From security officer to cyber-security specialist at a bank

Mr Muhammad Helmy Razali made the switch after enrolling in the Technology in Finance Immersion Programme in October last year. PHOTO: DEUTSCHE BANK

SINGAPORE - For nearly a decade, Mr Muhammad Helmy Razali managed critical support operations to secure various sensitive sites, including the Changi Airport and hospitals.

Now, the 33-year-old is doing the same but in the digital space as a cyber-threat monitoring specialist at Deutsche Bank.

He made the switch after enrolling in the Technology in Finance Immersion Programme (TFIP) in October last year.

The programme was launched in April last year by the Monetary Authority of Singapore, the Institute of Banking and Finance, Workforce Singapore and the Infocomm and Media Authority.

As part of the programme, Mr Helmy underwent four months of intensive training at the Singapore Management University, where he gained fundamental knowledge in cyber security and picked up new skills such as network monitoring and threat intelligence.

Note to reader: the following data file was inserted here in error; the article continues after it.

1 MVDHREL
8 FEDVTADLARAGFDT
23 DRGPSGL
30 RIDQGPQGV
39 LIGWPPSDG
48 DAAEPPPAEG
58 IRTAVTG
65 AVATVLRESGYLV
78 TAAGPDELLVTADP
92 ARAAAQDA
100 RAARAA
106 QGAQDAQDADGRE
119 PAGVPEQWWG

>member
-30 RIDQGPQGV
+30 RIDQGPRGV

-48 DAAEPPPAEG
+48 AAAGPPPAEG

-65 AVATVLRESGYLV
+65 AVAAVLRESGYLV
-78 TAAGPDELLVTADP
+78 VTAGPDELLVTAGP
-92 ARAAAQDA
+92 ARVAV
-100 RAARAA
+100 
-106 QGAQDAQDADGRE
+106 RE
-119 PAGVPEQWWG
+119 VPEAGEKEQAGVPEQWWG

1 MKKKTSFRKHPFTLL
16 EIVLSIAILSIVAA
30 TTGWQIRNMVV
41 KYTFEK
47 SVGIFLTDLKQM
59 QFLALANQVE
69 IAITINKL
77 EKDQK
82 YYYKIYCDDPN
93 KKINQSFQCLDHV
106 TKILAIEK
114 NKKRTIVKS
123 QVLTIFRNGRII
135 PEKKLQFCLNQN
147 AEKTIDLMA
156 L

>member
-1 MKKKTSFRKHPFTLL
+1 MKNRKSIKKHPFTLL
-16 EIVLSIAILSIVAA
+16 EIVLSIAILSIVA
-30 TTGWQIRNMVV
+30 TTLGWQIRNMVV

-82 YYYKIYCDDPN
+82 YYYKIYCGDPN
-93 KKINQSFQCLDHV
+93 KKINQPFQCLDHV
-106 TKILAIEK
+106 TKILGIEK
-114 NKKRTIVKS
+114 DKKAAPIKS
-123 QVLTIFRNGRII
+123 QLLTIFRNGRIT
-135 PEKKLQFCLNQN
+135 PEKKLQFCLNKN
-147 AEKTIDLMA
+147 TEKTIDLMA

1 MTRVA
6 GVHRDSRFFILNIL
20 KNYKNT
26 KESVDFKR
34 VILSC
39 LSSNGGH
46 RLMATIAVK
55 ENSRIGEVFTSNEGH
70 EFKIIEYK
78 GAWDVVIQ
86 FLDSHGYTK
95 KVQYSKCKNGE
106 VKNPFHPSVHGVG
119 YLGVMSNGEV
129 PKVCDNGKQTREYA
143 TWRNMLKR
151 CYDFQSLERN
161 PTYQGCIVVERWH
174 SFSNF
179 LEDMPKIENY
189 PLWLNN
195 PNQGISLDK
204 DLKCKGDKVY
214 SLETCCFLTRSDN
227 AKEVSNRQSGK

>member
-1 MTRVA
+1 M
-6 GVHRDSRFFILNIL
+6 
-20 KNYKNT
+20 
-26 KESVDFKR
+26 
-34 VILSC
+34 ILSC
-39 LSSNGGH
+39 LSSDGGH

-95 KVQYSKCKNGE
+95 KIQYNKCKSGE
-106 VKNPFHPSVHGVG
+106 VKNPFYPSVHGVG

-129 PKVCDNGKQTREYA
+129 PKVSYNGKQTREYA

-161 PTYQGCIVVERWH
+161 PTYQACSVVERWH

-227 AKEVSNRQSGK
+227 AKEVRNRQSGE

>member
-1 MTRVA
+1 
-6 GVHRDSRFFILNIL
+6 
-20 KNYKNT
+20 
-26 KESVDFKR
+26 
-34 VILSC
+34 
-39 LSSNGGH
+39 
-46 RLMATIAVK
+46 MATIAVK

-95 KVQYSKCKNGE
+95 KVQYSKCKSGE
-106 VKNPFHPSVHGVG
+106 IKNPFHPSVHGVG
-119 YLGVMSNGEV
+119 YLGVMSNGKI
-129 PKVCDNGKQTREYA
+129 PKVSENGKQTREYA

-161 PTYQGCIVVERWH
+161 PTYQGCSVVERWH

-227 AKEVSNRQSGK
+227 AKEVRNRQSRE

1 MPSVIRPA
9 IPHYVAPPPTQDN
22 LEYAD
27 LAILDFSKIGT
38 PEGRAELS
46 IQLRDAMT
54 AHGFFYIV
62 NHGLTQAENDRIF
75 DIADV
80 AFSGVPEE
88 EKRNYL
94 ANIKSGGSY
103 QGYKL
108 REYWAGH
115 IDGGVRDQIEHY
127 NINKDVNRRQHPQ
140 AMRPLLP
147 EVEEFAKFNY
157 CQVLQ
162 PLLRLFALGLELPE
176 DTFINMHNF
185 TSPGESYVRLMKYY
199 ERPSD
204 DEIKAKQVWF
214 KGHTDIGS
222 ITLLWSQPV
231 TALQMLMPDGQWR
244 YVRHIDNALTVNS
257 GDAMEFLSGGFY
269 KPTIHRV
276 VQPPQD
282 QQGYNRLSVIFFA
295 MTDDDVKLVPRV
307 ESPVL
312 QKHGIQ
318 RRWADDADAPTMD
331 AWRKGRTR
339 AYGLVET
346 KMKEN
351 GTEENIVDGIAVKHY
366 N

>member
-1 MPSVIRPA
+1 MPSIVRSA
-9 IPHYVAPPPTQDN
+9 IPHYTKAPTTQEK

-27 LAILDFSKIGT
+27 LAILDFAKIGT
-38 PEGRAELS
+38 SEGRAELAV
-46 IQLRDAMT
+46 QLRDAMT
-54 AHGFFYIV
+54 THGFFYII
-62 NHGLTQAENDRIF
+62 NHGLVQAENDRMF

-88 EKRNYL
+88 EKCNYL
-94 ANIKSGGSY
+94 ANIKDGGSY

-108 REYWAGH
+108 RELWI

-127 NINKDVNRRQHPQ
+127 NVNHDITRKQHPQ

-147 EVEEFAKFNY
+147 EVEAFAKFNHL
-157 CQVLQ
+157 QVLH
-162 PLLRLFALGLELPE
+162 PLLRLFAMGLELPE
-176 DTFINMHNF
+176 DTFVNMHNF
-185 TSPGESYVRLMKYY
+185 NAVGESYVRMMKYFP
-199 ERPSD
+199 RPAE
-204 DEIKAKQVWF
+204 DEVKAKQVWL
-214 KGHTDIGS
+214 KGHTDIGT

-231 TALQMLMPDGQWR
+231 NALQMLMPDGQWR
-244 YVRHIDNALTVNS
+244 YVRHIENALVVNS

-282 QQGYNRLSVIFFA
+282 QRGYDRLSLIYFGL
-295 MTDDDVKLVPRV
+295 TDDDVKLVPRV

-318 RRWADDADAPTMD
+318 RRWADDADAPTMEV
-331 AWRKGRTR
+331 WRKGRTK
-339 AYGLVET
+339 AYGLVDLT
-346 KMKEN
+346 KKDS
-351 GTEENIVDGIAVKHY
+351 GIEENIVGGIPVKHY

Then, he underwent an attachment as a security operation centre analyst trainee at the German bank.

"That's where I got to see first hand how cyber-security operations are like, and the experience helped me to gain all the technical skills," said Mr Helmy, whose last job was a senior assistant manager of safety and security at a hospital, overseeing security operations.

"My teammates were also supportive and patient with me. I had a steep learning curve. It wasn't that easy to gain that amount of knowledge within a short period of time," he added.

Last month, his efforts paid off as he was offered a full-time job at the bank - just 13 months into the two-year TFIP. He declined to reveal how much he earns.

Mr Helmy, who holds a bachelor's degree in information technology, said his previous knowledge in IT helped him in adapting to his new role.

"I definitely think that even someone without an IT background could take this up if you go for it with an open mind and try to learn as much as possible," he said.

"The thing about IT is, the learning never stops."

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